Liberace plays Kurt Weill

Liberace plays Kurt Weill

Daily Comfort Zone

norman lebrecht

January 29, 2022

Not quite Brendel style.


  • music lover says:

    Brendel never played Weill,as far as we know….Maybe at home.

  • Frank Flambeau says:

    He was actually a gifted player and played at a young age with the CSO.

  • John Borstlap says:

    Finally something listenable on this site!


  • Frank Flambeau says:

    Why do so many gatekeepers in classical music attack people who appeal to the public? Another example, André Rieu. Both are/were terrific crossover artists too.

  • Patrick says:


  • fpwalter says:

    Pretty snazzy, actually!

  • BigSir says:

    The guy did have some chops.

  • Elizabeth Owen says:

    And he made millions. Do you remember “My brother George” who played the violin and always looked as if he hated every minute on tv?

  • Jeffrey Biegel says:

    Liberace, as he was known by his last name, had an incredible pianistic facility – with and without the glamorous jewels on each finger. His treatment of traditional repertoire was very elegant, and genuine. His sense of styles enabled him to create many arrangements and recordings, in addition to his many ‘live’ performances. I attended his October 1969 show at the then Westbury Music Fair in the round, which was mesmerizing to an eight year old budding piano student. Funny, fifty years later in the same weekend, I played Michael Daugherty’s ‘Tombeau de Liberace’ with the Toledo Symphony. Bescahert, perhaps? Liberace also paved the way for many other pianists to follow suit, arranging music, recording their arrangements, one piano, two pianos, including Ferrante and Teicher (two Juilliard chums who made a fabulous career with their duo-piano work together). He made people smile – the best gift of all.

  • Minnesota says:

    Next, after a commercial, Liberace will play a three-minute Lisztian fantasy on “The Rise and Fall of the City of Mahagonny” in styles to be determined.

  • David K. Nelson says:

    Even Jascha Heifetz recorded the tune, well before it became a pop hit.

    Many decades ago I played in a somewhat rag-tag orchestra that was mostly made up of very much older, retired, musicians. My grandmotherly stand partner would now and then mention playing in symphony orchestras “with Liberace,” but she was referring either to Sam, the horn-playing father of the pianist, or George, the violin-playing brother. She thought highly of them but was no great fan of “the” Liberace. Still and all: reasonably disciplined fingers.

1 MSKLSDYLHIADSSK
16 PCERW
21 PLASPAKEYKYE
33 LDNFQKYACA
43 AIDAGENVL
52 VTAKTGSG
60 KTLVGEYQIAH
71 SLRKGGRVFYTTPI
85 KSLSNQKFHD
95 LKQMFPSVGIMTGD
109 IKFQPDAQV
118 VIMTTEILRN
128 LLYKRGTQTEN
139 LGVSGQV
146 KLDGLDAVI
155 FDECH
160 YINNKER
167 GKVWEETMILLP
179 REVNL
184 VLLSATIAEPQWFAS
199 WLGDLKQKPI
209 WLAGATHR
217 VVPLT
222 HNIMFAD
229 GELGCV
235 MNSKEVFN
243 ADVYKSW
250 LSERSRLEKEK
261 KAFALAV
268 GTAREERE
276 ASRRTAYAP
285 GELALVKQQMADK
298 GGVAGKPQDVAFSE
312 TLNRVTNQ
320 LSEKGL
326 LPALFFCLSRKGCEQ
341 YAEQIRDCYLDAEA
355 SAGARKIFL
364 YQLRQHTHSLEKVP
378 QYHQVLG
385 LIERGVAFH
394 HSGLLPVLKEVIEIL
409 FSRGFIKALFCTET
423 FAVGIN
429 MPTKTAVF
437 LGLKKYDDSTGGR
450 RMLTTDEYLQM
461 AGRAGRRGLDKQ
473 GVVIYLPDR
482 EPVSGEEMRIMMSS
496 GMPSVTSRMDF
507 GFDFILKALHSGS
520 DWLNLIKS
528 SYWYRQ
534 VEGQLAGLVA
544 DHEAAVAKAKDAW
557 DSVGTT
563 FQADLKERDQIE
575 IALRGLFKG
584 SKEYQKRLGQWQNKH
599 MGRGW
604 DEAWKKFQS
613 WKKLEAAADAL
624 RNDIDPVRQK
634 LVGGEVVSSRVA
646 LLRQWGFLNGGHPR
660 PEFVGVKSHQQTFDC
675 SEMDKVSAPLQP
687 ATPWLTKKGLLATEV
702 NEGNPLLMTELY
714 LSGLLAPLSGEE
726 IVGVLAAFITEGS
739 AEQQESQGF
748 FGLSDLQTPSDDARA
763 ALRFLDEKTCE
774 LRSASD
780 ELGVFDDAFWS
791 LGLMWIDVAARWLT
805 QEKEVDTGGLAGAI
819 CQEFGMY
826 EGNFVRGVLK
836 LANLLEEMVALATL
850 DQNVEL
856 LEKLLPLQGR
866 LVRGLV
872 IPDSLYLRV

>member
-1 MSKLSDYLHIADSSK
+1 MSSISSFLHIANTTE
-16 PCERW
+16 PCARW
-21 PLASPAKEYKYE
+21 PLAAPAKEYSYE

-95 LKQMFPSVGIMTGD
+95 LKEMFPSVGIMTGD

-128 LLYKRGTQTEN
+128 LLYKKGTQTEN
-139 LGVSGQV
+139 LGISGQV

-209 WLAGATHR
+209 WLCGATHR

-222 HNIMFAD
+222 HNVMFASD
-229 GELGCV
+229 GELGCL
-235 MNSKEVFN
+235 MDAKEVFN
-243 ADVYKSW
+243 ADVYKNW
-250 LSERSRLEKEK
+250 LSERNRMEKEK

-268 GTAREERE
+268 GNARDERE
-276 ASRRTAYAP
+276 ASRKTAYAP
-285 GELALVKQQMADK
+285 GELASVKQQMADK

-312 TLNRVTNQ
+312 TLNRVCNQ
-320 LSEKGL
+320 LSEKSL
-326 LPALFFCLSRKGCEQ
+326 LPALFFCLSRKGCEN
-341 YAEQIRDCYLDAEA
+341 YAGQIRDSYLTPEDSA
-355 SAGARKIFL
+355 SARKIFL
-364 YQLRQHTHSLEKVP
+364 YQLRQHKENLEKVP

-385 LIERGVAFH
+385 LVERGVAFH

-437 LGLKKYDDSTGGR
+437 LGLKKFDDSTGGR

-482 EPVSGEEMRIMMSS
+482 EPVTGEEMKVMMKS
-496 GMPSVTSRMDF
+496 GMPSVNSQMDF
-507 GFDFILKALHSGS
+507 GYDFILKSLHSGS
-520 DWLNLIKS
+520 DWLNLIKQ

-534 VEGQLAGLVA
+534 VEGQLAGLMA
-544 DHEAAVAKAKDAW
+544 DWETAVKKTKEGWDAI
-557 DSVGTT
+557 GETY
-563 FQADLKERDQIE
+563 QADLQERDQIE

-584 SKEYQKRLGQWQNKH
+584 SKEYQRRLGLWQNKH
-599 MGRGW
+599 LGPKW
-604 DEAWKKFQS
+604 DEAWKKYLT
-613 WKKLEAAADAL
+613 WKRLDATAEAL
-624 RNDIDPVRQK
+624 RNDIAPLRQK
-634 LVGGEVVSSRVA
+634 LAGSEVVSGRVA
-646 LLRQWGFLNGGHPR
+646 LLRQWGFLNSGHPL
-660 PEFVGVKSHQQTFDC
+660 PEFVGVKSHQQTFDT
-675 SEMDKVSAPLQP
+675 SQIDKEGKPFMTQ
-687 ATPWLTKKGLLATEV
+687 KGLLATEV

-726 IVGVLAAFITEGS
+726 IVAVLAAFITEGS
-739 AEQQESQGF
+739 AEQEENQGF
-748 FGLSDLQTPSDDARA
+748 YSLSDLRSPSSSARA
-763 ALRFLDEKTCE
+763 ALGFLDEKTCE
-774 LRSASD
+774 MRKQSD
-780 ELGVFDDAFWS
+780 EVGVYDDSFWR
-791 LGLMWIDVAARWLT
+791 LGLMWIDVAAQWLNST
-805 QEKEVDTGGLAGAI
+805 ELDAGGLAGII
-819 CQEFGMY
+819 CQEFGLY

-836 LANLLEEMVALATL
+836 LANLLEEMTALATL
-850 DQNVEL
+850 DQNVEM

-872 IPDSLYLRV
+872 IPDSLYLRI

• Jack says:

    I like Brendel’s version of Liberaces variations infinitely better.

  • Sean says:

    Great fun, many thanks!

  • Tobyhume says:

    “You know the bank I used to cry all the way to? I bought it.”

  • Freewheeler says:

    He was the greatest piano genius since Elton John.

  • E says:

    He could improvise on anything.

  • I recall a piano duo act was on the Dick Cavett show many years ago and somehow Liberace’s name came up.

    “How good is Liberace… really?” Cavett asked.

    They kind of froze. It was as if they were afraid to speak his name.

  • Nick says:

    Fantastic entertainer!! Great pianist too!!
    Thank you NL.

  • George says:

    Brilliant. He makes it look so easy. Great fun.

  • Joel Kemelhor says:

    During his “Viennese variation” (timing about 1:40), there’s a bit that sounds like the “English Waltz” by Percy Grainger.

  • Nick2 says:

    He was an entertainer, pure and simple, but one with extraordinary pianistic talent. As mentioned earlier, he did indeed perform with the Chicago Symphony – Liszt #2 when he was 20. But he chose a more popular and flamboyant route for a career. At one time he was the highest-earning artist in Las Vegas, paid more than Frank Sinatra and others of his ilk.

    In the UK a number of pianists also courted popularity by playing popular tunes, although without the mass audiences attracted to Liberace’s performances. I can just remember Russ Conway and a few years later Winifred Atwell.

    About 15 years ago I visited the Liberace Museum in Las Vegas. I found it desperately sad, as though Las Vegas had decided the city had moved on and was no longer interested in one of its greatest-ever stars. The display of his costumes, glitzy cars including the Rolls studded with rhinestones and other memorabilia looked cheap under poor lighting. I assume the elderly ladies who manned the box office and the shop must all have been volunteers. I suppose it is not surprising that the Museum closed for good in 2010.

    • Rudy says:

      I wanted to listen to his Liszt performance (I wonder if it was taped) and years ago I wrote to the Liberace foundation before visiting the museum (a sad experience)…The reply was that this was prívate material and nobody would be able to listen to it !!

  • JB says:

    Whether Liberace was a talented pianist or not is not really the point. I have never heard anything previously which puts great music through the mincer as much as he does with Weill’s music. Fascinatingly horrible.